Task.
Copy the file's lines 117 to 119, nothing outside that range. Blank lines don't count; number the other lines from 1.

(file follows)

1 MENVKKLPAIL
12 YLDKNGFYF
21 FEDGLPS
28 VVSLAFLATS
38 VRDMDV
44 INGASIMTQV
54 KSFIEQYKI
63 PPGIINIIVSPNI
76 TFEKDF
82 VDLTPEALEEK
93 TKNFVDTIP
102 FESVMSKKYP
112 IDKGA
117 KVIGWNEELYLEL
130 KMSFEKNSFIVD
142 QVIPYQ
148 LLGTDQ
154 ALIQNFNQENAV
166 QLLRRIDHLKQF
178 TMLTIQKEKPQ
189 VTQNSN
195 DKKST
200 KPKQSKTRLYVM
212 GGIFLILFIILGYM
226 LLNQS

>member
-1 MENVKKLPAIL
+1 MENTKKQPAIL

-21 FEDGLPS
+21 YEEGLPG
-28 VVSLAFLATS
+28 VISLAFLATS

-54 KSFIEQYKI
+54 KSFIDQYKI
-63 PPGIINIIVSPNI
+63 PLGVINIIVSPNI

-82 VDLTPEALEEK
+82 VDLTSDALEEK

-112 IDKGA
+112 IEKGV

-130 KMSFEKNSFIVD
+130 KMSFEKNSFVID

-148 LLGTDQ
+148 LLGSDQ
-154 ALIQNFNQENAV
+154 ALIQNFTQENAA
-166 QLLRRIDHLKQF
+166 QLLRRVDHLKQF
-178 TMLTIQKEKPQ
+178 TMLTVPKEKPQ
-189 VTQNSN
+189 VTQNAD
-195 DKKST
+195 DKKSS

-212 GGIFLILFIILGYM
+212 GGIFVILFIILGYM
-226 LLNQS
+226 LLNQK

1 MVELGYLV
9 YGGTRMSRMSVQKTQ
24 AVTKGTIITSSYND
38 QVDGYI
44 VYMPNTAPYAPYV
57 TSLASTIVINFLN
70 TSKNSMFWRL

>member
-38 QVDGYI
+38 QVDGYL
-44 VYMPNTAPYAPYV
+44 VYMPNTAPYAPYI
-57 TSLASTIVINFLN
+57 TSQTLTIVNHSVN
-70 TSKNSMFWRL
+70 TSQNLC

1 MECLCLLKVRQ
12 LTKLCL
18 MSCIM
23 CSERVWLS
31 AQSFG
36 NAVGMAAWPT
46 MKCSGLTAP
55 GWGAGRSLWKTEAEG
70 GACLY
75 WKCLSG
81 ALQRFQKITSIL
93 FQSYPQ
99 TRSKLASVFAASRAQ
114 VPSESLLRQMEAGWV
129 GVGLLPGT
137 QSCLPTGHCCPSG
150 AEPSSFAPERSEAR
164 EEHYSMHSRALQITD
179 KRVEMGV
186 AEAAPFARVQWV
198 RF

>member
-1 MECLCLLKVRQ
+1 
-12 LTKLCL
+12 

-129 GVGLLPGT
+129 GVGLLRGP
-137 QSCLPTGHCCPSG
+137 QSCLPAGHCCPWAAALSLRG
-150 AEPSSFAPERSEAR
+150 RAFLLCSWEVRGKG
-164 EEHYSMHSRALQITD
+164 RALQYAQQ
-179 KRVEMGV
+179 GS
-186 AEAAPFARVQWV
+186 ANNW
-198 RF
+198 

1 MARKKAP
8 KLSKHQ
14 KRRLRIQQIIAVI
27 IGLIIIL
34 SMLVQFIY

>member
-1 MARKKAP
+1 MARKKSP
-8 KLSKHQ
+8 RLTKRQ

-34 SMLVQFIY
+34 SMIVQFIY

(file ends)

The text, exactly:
14 KRRLRIQQIIAVI
27 IGLIIIL
34 SMLVQFIY